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On the ambiguity of words

On the ambiguity of words

by David Veksler

Words are a very imperfect means of conveying our thoughts. The original idea is distorted by a vague and stereotyped vocabulary, ambiguous grammar and meaning. And then it is distorted again by the different definitions and mental models of the recipient.

Meaning is in people. Words are very imperfect symbols for communicating an idea.

When we speak, we take an enormous set of abstractions linked with sensorial associations in our mind, distill them down to a short set of symbolic associations which are then re-linked with an entirely different set of associations in someone else. It is a lot to ask of an animal brain evolved to convey data about a hunting and gathering lifestyle to fit all the complexity of modernity into that medium.

Sometimes we can accompany our words with body language and pictorial imagery, but the modern civilized lifestyle demands more and more abstract and hypothetical thinking. It stretches the limits of verbal communication. It is possible for two people to have a conversation about art or theology or politics with both thinking that they had a meaningful interaction without a single idea ever being shared. Two brains expressing, but never really communicating.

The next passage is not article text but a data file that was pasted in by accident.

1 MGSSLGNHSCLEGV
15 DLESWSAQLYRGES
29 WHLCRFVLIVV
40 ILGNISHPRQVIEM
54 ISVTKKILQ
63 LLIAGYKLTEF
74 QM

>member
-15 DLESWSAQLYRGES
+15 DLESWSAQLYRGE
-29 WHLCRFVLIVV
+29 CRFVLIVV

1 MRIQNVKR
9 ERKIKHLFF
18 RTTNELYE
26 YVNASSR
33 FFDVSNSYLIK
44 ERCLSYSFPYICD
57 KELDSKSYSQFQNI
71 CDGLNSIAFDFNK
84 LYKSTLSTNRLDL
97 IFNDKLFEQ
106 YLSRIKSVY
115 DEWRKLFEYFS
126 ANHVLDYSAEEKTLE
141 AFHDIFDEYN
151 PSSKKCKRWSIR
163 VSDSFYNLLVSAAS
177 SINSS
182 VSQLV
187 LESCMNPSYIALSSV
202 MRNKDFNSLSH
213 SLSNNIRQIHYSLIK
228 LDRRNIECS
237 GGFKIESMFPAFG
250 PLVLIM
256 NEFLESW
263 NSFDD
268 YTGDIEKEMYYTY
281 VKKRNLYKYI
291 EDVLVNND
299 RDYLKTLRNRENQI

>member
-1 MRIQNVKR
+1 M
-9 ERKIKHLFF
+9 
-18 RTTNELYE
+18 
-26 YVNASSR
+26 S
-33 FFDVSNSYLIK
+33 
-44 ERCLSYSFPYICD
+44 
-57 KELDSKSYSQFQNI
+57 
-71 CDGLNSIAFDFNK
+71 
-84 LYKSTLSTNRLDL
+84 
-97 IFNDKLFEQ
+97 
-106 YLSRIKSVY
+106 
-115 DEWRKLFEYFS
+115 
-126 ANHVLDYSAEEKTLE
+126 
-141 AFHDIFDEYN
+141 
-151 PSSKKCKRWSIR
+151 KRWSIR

It is for this reason that I like science, engineering, and programming. When we repeat experimental results, or implement a blueprint, or collaborate on software, the result is unambiguous. The unity of a shared reality confirms the tie between our minds.

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